The road to students’ rights


Audrey Blaine

Most students in the US don’t have full First Amendment or press freedom rights on campus.

In 1965, in the middle of the Vietnam War, 13-year-old Mary Beth Tinker wore a black armband to school to mourn the lives lost on both sides of the war. The principal, learning of the students’ plans, created a school policy specifically banning armbands. Citing this rule, Tinker, along with her three siblings and another friend, were sent home and suspended. The students’ parents, along with the American Civil Liberties Union (ACLU), sued the school for suppressing the students’ free speech and therefore violating the First Amendment. The case went to the Supreme Court, culminating with the decision that neither students nor teachers “shed their constitutional rights to freedom of speech or expression at the schoolhouse gate.”


“Why would you want to discourage students from being civically engaged?” Tinker said. “The healthiest thing a student can do is graduate high school, so you want high school to be a place where students want to be and where they are able to express themselves and their opinions. Not getting put down and censored is very important to their success. You want to think about what is going to help students thrive.”


The Tinker v. Des Moines case was beneficial for free expression and student journalism throughout the country, and defined student press freedom for several decades. However, in 1987, another case related to students’ First Amendment rights made it to the Supreme Court, after a principal at Hazelwood East High School in St. Louis removed articles from the school’s newspaper without telling the newspaper staff. The students sued the school for violating their First Amendment rights, but the courts ultimately ruled in favor of the administration’s right to censor the students’ writing since the newspaper was sponsored by the school. The Hazelwood v. Kuhlmeier case essentially reversed the Tinker v. Des Moines decision when applied to student journalism and upheld school administrators’ right to review articles before publication by any school-sponsored media.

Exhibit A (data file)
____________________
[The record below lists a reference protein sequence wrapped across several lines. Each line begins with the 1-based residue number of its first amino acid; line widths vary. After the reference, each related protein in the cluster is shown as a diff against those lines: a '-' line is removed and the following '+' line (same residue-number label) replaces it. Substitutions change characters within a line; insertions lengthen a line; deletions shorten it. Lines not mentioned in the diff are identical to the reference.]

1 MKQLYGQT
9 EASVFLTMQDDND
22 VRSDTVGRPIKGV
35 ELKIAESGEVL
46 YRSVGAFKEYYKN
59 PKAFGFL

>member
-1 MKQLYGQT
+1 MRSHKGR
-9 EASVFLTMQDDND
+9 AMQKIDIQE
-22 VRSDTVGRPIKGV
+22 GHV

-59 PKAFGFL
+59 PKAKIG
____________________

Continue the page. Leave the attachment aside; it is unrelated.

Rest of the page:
Although the Kuhlmeier case severely limited student press freedom for most of the country, several states have passed legislation overriding this case, and students in KSD still have complete press freedom. All publications at KHS have full First Amendment rights and are not prior-reviewed by administrators. While advisers contribute opinions and advice, all final decisions are left to student editors. However, at many other schools in St. Louis and across the country, students are not guaranteed such freedoms. While this may seem insignificant to some students, especially those disinterested in journalism, Tinker said free speech rights affect more than meets the eye. 


“One of the first things I always think about with journalism and free speech rights is how it affects equality and equity,” Tinker said. “Many students feel disconnected from their rights. If you think about it as a question on your government test, it can feel very out there and abstract. But when it becomes relevant to you personally, like simply speaking up for yourself, that’s when it becomes localized. Free speech fuels controversy — you can’t have education without controversy, and you can’t have democracy without controversy. 

you can’t have education without controversy, and you can’t have democracy without controversy.

— Mary Beth Tinker


The controversy over student press freedom didn’t end with the Kuhlmeier decision. Neither the Kuhlmeier nor Tinker case addressed how speech made outside of school could be dealt with by administrators. The rise of social media since these cases has complicated this fact. In 2017, a JV cheerleader in Mahanoy Area School District in Pennsylvania was kicked off of her team for posting an inappropriate statement on Snapchat complaining about not making varsity. The ACLU sued on behalf of the cheerleader, and in the summer of 2020 a federal appeals court ruled that “public schools cannot censor students’ off-campus speech based on a fear of disruption of school activities.” However, the school argued that in light of the COVID-19 pandemic and the transition to online school, the case should be reevaluated by the Supreme Court. Oral arguments for BL v. Mahanoy are expected to be heard this year, which could define how school administration can deal with student speech made outside of school.


In addition to this case, there are organizations working on the state level to protect students. The Student Press Law Center has been working to get states to pass New Voices laws, which would grant students their First Amendment rights. These laws have been passed by 14 states and are being considered by 11 more. The laws vary slightly state by state, but all essentially counteract the ramifications of the Hazelwood v. Kuhlmeier decision. 


A New Voices law is sponsored by two representatives in the Missouri House of Representatives and was introduced in the House on Jan. 7, 2020. If passed, this law would give all students in Missouri the rights that students at KHS already possess. 

“People love to say kids are the future, but you guys are the present,” Tinker said. “You’re here right now, having an influence right now.”